Image: Jim Miklasszewski
By Jim Miklaszewski Chief Pentagon correspondent
NBC News
updated 12/21/2006 9:23:47 AM ET 2006-12-21T14:23:47

WASHINGTON — After an especially violent and deadly year for U.S. forces in Iraq, it seems strange then that one of the top military stories for 2006 wasn't a military story at all. It was the midterm congressional elections.

The American people had spoken with a resounding clarity rarely seen in an off-year election. They not only wanted, they demanded a change of course in Iraq. For the Pentagon too, Iraq managed to suck all the oxygen out of every other issue.

The year that was: 2006

Civil war in Iraq
Violence exploded into a sectarian-driven civil war in Iraq. The presumed al-Qaida bombing of the Shia’s Golden Mosque in Samarra in February set off an explosive round of revenge killings between Shia and Sunnis. Innocent Iraqi civilians were killed in record numbers, often with unspeakable brutality. A United Nations report claimed 3,700 Iraqi civilians were killed in October alone. More than a hundred bodies a day were turning up in the streets of Baghdad. Some experts called it outright genocide. In addition to the dead, more than 1.5 million Iraqis have fled the country.

Reduction of forces?
At the beginning of 2006, the top U.S. military commander in Iraq, General George Casey was actually considering a sizeable reduction in the number of American forces on the ground from 127,000 to as low as 90,000 by the end of the year. But the spike in sectarian violence killed any hopes for an early U.S. withdrawal.

Instead of decreasing, the number of American forces shot up to 142,000. Twenty-thousand U.S. soldiers surged back into Baghdad, the new center of gravity, in what had become a war of retribution between Shia and Sunnis. But as the U.S. death toll rose, the American people lost their stomach for the war. They want our forces out of Iraq.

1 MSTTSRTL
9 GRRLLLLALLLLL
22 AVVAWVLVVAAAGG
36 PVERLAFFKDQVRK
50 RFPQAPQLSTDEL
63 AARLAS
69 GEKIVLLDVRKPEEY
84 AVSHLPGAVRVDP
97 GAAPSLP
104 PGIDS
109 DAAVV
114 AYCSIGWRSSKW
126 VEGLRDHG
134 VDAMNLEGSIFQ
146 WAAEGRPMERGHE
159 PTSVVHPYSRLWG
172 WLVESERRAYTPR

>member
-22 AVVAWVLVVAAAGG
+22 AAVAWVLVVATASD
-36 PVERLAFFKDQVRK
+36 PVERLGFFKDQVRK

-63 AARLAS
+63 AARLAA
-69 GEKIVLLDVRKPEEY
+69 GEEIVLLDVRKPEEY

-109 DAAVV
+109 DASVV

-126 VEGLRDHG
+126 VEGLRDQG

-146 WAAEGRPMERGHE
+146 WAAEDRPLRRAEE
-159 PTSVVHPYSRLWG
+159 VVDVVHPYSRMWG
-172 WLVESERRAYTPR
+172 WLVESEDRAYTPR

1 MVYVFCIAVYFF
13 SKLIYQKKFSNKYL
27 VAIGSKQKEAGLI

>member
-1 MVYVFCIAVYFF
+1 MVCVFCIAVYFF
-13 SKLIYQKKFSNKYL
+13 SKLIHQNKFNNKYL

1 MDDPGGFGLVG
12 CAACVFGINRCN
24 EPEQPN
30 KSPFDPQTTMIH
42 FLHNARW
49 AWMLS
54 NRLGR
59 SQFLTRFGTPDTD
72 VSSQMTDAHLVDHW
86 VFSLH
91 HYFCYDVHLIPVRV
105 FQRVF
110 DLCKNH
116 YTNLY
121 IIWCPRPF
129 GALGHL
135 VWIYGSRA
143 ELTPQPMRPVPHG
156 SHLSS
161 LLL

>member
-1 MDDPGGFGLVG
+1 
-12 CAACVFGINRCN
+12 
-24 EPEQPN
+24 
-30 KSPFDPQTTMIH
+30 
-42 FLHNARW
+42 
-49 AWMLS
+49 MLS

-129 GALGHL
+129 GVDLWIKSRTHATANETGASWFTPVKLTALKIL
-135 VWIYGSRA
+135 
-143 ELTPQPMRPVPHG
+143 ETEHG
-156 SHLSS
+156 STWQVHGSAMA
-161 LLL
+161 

Rumsfeld out
Throughout 2006 there was a steady political drumbeat demanding accountability for what many saw as the failed U.S. policy in Iraq. Defense Secretary Donald Rumsfeld became the symbol of everything that went wrong in Iraq. Publicly, a growing number of retired U.S. generals called for Rumsfeld's resignation. Privately, many active duty military felt the same.

Feisty and combative, Rumsfeld had alienated many in Congress. Democrats and Republicans alike were demanding Rumsfeld resign. Renowned as a political infighter, Rumsfeld dug in his heels. Many feared steering a change in course for Iraq would be impossible with Rumsfeld in the driver's seat. He had to go.

Iraq Study Group
The bipartisan Iraq Study group made it official. U.S. strategy in Iraq would have to change. Although some of the specific recommendations were almost immediately dismissed by the White House and the military, the group's report provided an independent impetus and political cover for the Bush administration to change course.

Nuke threat back
Fifteen years after the end of the cold war with the Soviets, the threat of nuclear weapons again became an issue during 2006.